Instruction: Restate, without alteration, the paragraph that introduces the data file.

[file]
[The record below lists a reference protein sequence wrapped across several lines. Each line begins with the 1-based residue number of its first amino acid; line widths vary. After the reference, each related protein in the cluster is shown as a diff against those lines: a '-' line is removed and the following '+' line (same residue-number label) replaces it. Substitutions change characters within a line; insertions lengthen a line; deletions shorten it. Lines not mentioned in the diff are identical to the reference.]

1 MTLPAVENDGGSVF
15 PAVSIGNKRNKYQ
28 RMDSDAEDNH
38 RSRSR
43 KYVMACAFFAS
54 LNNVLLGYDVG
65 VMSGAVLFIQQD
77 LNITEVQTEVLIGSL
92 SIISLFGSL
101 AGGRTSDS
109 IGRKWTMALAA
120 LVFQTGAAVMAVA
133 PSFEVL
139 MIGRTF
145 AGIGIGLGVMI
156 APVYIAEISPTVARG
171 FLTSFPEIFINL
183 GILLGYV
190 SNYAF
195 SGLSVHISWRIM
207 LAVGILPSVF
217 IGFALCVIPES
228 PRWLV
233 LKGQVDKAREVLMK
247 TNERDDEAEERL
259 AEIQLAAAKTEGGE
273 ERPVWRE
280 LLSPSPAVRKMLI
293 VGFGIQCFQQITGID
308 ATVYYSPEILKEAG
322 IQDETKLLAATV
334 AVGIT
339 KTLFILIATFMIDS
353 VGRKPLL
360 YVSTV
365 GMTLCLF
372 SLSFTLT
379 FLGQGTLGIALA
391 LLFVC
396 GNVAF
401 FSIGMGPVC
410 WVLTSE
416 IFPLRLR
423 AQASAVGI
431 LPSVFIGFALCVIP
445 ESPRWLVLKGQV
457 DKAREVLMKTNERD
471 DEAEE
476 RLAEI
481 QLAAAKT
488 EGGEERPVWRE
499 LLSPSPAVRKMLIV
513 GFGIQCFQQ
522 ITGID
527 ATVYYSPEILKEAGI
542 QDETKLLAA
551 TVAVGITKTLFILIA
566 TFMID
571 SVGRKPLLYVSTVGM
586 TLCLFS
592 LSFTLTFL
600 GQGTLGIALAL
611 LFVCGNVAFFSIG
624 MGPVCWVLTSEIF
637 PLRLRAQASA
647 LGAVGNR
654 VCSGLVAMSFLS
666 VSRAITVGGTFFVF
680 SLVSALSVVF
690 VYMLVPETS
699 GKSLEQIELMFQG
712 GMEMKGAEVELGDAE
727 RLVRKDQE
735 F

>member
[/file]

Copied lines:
[The record below lists a reference protein sequence wrapped across several lines. Each line begins with the 1-based residue number of its first amino acid; line widths vary. After the reference, each related protein in the cluster is shown as a diff against those lines: a '-' line is removed and the following '+' line (same residue-number label) replaces it. Substitutions change characters within a line; insertions lengthen a line; deletions shorten it. Lines not mentioned in the diff are identical to the reference.]